Worries that the possible resumption in Iranian supply would cause a supply glut was offset by strong U.S. crude oil supply data. This led to a rise in oil on early Wednesday in Asia.
Brent and WTI futures closed the previous session at their highest level in a week. The black liquid gained more than 35% so far this year.
By 10:13 PM ET (2:13 AM GMT), Brent oil futures added 0.10% to $68.56 and WTI futures inched up 0.03% to $66.09.
Markets are hoping that the lifting of COVID-19 restrictions in the U.S., Europe, and China will brighten the fuel demand outlook. Moreover, investors hope the imminent beginning of the U.S. summer driving season will uplift this outlook.
In other areas, coronavirus outbreaks are being monitored as they lead to the reimposition of restrictive measures.
On Tuesday, the June-July WTI time-spread, traded at 20 cents a barrel. This is the prompt cash roll’s strongest level since May 2020. This means that markets are looking forward to a potential supply crunch prior to the driving season.
Talks Between the U.S. and Iran
Investors brace for the outcome of indirect negotiations between the U.S. and Iran. Additionally, talks were resuming in Vienna throughout the week.
If the two could revive their 2015 nuclear deal, Iran could add around one to two million barrels per day to the global crude supply. The U.S. government could lift sanctions that are currently in place.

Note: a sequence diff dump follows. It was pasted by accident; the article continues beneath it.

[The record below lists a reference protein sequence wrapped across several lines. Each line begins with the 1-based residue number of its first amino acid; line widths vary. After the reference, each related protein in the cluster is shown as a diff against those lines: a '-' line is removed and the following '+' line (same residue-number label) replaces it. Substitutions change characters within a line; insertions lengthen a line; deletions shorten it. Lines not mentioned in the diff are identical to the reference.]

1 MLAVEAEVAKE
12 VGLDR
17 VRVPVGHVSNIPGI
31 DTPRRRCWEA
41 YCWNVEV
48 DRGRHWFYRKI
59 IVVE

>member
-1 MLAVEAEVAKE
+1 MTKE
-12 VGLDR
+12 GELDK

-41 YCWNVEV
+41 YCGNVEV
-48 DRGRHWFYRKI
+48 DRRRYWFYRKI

U.S. crude oil supply data from the American Petroleum Institute (API) showed a draw of 439,000 barrels for the week ending May 21. Forecasts showed a 1.279-million-barrel draw, while in the previous week, a 620,000-barrel build was recorded.
Fujitomi Co. chief analyst Kazuhiko Saito said that the API data was good. However, investors were paying more attention to the Iran talks. That’s because the impact from possible return of Iranian oil to the market is more significant, he said.
Investors will eye the crude oil supply data from the U.S. Energy Information Administration, due out later in the day.
Meanwhile, in precious metals, Gold erased this year’s losses as signs of inflationary pressures stoked growth concerns. Moreover, Federal Reserve officials assured investors on the outlook for monetary policy.
The Fed reiterated that they expect temporary price pressures from the U.S. economic rebound. This damped speculation about tightening policy.
Declines in Treasury yields also support gains in precious metals. In eight out of the past nine sessions, the bullion was up in eight.